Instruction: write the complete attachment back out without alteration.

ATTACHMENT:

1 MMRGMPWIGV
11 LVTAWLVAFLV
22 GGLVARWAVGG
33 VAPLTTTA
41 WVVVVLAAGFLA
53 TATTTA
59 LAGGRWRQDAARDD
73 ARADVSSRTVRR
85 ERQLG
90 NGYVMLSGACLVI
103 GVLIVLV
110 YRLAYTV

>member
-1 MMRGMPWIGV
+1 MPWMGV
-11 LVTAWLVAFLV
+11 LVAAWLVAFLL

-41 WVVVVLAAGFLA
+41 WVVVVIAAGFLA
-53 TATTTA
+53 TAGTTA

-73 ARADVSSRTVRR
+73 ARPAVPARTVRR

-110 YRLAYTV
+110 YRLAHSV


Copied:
1 MMRGMPWIGV
11 LVTAWLVAFLV
22 GGLVARWAVGG
33 VAPLTTTA
41 WVVVVLAAGFLA
53 TATTTA
59 LAGGRWRQDAARDD
73 ARADVSSRTVRR
85 ERQLG
90 NGYVMLSGACLVI
103 GVLIVLV
110 YRLAYTV

>member
-1 MMRGMPWIGV
+1 MPWMGV
-11 LVTAWLVAFLV
+11 LVAAWLVAFLL

-41 WVVVVLAAGFLA
+41 WVVVVIAAGFLA
-53 TATTTA
+53 TAGTTA

-73 ARADVSSRTVRR
+73 ARPAVPARTVRR

-110 YRLAYTV
+110 YRLAHSV